StartUpTown Weekend

StarttUpTown Weekend - Stanford

February 2015

Langston Hughes

We, the people, must redeem
The land, the mines, the plants, the rivers.
The mountains and the endless plain—
All, all the stretch of these great green states—
And make America again!
“Let American Be American Again”
By Langston Hughes
In 1987, when I was a senior at Penn, I developed an interactive textbook on a PC as my senior project. Over 25 years later and this is still a viable idea but I never did anything with the idea after I graduated. I never had the support to develop it any further.

According to U.S. Census Bureau data, in 2008, blacks and Hispanics constituted only 1.5% and 4.7% respectively of the Valley’s tech population —well below national tech-population averages of 7.1% and 5.3%. You hardly find any blacks in positions of leadership in Silicon Valley companies. There is at least an unconscious bias.

In a Huffington Post article, we also learn:

The 2013 unemployment rate for recent college grads who are black was almost twice that of recent college grads overall…. Black men also tend to be underrepresented in management and professional occupations and over-represented in low-wage work.

Unemployment rates recent college graduates

Racial minorities are more likely than white students to be suspended from school, to have less access to rigorous math and science classes, and to be taught by lower-paid teachers with less experience, according to comprehensive data released Friday by the Department of Education’s Office for Civil Rights.
In another article by Vivek Wadhwa, he tells why Indians have been successful:

Indians have done amazingly well as entrepreneurs in the Valley, but other groups—African Americans and women, to name two—remain largely out of sight.

Why were Indians so successful?

They agreed that the key to uplifting their community, and fostering more entrepreneurship in general, was to teach and mentor the next generation of entrepreneurs.

With this in mind, we are planning StartUpTown Weekend which includes the Make America Again! Concert.
According to Chris Dixon at Startup School 2013, there are two ways to develop startup ideas: through direct experience with tools/technologies, problems, perspectives; or through abstract things like analyst reports, trends, analogies (Airbnb for X, Uber for Y). The best ideas come through direct experience. The abstract things tend to be an encapsulation of conventional wisdom. When you diff your direct experience with conventional wisdom, that’s where the best startup ideas come from.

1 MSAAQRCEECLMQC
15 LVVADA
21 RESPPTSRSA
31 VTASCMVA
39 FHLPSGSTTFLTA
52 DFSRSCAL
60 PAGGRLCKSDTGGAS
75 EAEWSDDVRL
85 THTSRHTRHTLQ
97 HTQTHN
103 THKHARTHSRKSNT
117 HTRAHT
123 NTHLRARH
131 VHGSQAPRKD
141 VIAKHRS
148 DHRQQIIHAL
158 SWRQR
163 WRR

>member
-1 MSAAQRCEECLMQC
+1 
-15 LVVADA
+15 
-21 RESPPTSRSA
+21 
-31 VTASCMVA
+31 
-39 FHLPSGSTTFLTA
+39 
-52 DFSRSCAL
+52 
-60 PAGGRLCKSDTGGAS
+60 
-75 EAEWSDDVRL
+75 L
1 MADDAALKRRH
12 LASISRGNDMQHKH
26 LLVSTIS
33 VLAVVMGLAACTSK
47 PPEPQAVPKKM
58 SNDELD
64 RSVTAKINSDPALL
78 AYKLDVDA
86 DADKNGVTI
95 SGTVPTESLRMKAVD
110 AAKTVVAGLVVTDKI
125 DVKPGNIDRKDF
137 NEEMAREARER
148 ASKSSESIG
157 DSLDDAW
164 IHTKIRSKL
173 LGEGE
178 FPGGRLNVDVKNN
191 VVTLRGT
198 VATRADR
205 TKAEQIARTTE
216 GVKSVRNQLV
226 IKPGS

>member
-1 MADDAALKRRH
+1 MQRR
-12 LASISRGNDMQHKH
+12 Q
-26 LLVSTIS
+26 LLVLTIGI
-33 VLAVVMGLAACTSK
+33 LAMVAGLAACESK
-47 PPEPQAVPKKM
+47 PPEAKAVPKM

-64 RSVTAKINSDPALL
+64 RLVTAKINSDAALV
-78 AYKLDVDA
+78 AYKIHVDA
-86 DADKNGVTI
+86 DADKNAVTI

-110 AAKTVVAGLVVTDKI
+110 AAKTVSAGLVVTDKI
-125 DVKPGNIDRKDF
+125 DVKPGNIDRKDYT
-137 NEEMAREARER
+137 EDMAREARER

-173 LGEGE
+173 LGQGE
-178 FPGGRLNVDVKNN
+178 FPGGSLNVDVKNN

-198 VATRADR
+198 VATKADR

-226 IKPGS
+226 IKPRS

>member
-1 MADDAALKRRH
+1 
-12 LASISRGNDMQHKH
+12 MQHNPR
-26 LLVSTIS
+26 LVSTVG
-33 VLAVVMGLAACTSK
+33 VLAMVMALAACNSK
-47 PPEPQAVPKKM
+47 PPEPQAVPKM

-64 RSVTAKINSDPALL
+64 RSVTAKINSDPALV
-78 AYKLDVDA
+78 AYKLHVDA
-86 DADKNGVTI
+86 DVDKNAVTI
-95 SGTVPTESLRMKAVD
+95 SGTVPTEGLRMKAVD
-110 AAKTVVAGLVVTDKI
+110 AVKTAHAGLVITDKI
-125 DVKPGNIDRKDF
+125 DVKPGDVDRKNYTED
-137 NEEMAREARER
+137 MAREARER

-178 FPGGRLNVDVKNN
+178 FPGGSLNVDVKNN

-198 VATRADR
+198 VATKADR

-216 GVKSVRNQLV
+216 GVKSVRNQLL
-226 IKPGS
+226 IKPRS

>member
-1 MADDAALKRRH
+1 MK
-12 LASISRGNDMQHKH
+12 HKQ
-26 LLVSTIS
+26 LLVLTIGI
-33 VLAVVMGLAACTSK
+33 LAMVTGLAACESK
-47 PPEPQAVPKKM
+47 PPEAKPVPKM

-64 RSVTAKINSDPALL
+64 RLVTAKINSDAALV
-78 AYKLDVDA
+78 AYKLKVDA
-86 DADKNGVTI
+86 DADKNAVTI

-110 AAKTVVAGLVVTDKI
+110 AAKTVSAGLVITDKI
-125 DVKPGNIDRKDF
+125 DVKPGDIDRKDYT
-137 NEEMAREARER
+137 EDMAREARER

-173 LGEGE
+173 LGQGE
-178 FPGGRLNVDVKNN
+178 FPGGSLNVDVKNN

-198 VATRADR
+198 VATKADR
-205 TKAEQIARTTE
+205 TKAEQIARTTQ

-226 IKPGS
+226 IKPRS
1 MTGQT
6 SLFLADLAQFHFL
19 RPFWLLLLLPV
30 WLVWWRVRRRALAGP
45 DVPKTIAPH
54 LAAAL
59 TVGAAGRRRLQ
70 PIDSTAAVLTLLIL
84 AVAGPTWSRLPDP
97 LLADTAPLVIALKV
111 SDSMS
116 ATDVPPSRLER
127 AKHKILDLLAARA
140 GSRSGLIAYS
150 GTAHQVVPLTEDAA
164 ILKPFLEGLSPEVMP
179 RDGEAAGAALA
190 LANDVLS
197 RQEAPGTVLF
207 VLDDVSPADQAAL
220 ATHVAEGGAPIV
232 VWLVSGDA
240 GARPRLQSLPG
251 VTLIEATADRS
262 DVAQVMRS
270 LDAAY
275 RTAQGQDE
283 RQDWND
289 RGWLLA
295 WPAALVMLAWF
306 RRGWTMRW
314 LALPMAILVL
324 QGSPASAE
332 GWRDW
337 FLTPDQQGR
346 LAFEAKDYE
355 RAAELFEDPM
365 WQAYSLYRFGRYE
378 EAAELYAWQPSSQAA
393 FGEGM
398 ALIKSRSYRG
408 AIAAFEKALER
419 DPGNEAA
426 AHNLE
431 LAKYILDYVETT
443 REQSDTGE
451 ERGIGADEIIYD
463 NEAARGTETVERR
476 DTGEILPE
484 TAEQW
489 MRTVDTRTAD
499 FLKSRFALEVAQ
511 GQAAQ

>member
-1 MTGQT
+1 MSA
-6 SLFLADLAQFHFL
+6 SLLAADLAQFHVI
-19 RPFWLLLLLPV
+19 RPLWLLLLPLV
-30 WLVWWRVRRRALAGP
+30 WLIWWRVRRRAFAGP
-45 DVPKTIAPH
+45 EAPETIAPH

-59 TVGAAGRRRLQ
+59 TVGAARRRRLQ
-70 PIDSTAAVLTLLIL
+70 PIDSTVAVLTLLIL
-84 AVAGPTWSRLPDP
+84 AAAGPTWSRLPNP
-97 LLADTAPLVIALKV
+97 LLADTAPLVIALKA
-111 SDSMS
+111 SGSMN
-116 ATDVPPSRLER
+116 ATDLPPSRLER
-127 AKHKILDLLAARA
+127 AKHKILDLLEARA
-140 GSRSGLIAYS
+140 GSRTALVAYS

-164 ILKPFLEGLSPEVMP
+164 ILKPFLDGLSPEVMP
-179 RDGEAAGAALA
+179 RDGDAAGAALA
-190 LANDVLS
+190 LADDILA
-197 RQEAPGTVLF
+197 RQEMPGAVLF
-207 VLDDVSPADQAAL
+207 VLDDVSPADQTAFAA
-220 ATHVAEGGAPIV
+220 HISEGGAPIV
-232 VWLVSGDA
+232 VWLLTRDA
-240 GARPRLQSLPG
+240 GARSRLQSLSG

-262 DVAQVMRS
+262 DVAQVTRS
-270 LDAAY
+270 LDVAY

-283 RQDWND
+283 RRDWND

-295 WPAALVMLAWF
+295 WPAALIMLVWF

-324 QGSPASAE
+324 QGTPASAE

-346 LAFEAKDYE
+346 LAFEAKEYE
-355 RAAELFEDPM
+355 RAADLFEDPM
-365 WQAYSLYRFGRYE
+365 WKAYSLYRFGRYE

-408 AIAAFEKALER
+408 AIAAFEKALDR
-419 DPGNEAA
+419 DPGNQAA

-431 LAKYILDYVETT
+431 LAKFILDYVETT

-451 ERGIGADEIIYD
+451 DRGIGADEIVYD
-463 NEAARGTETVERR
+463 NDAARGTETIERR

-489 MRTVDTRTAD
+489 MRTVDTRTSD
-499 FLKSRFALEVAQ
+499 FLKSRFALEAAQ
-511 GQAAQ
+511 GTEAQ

Since the direct experience of the people on the other side of the digital divide is very different, it should be the source of some great startup ideas.
In the design of the banner is the symbol of Ma’at. Because of Ma’at, the Ancient Egyptians knew that everything in the universe worked on a pattern, just as, later on the Greeks called the underlying order of the universe logos (meaning, order, pattern).
Central Park Obelisk

The obelisk in Central Park contains the throne name of Ramessess the Great “User-Ma’at-Ra” or Ra’s Ma’at is strong.

In the beginning was the Word (Logos),
and the Word (Logos) was with God,
and the Word (Logos) was God.
~ John 1:1
Vatican Obelisk

The obelisk at Saint Peter Square in the Vatican is over 4000 years old and originally stood in the Ancient Egyptian city of Heliopolis.

StartUpTown Weekend – Stanford
Will promote the Virtues of Ma’at:
Truth, Justice, Righteousness, Harmony, Balance, Order & Reciprocity
As stated in another blog entry, “Innovation Requires Empathy and Faith,” we must come to grips with the fact that:

[S]omething has gone so terribly wrong with the US private sector—the supposed engine of economic growth and the supposed creators of jobs. When the best firms have rates of return on assets or on invested capital of, on average, just over one percent, we have a management catastrophe on our hands.

In addition to something being terribly wrong with the US private sector, we also have a problem with our education system. As explained by Harvard Professor Clayton Christensen in a New York Times article:

Today, the educational skills necessary to start companies that focus on empowering innovations are scarce. Yet our leaders are wasting education by shoveling out billions in Pell Grants and subsidized loans to students who graduate with skills and majors that employers cannot use.

The fundamental problem is our institutions were designed in the 19th Century to solve Industrial Age problems, as Daniel Pink tells us in Drive:

When it comes to motivation, there’s a gap between what science knows and what business does. Our current business operating system–which is built around external, carrot-and-stick motivators–doesn’t work and often does harm. We need an upgrade. And the science shows the way. This new approach has three essential elements: 1. Autonomy – the desire to direct our own lives. 2. Mastery— the urge to get better and better at something that matters. 3. Purpose — the yearning to do what we do in the service of soething larger than ourselves.

It is time to adopt new education and business paradigms that reflects the science.
Dan Pink - Purpose

RSA Animate – Drive: The surprising truth about what motivates us

Our economy, our democracy, and our society would all benefit from reducing inequality and increasing equality of opportunity. ~ The Price of Inequality by Joseph E. Stiglitz
We also have two blog entries about ideas that we are exploring for this StartUpTown Weekend:
Kill and Burn Hollywood
WiFi to Close the Digital Divide

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